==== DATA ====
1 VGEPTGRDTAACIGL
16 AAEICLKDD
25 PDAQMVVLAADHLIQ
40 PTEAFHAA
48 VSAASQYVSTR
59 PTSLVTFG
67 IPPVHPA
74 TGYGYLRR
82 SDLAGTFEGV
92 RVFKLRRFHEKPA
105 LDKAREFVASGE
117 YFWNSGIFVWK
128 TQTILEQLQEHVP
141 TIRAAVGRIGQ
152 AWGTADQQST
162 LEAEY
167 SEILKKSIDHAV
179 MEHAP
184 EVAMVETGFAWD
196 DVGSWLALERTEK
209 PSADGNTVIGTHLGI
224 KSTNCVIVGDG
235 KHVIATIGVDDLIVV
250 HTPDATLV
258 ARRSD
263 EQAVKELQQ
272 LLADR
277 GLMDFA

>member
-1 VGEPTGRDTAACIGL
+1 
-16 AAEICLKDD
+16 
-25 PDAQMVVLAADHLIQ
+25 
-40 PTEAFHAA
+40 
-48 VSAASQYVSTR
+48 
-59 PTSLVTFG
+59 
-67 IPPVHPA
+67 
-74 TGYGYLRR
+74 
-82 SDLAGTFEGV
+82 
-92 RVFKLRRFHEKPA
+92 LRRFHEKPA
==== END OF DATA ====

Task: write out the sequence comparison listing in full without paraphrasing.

1 VGEPTGRDTAACIGL
16 AAEICLKDD
25 PDAQMVVLAADHLIQ
40 PTEAFHAA
48 VSAASQYVSTR
59 PTSLVTFG
67 IPPVHPA
74 TGYGYLRR
82 SDLAGTFEGV
92 RVFKLRRFHEKPA
105 LDKAREFVASGE
117 YFWNSGIFVWK
128 TQTILEQLQEHVP
141 TIRAAVGRIGQ
152 AWGTADQQST
162 LEAEY
167 SEILKKSIDHAV
179 MEHAP
184 EVAMVETGFAWD
196 DVGSWLALERTEK
209 PSADGNTVIGTHLGI
224 KSTNCVIVGDG
235 KHVIATIGVDDLIVV
250 HTPDATLV
258 ARRSD
263 EQAVKELQQ
272 LLADR
277 GLMDFA

>member
-1 VGEPTGRDTAACIGL
+1 
-16 AAEICLKDD
+16 
-25 PDAQMVVLAADHLIQ
+25 
-40 PTEAFHAA
+40 
-48 VSAASQYVSTR
+48 
-59 PTSLVTFG
+59 
-67 IPPVHPA
+67 
-74 TGYGYLRR
+74 
-82 SDLAGTFEGV
+82 
-92 RVFKLRRFHEKPA
+92 LRRFHEKPA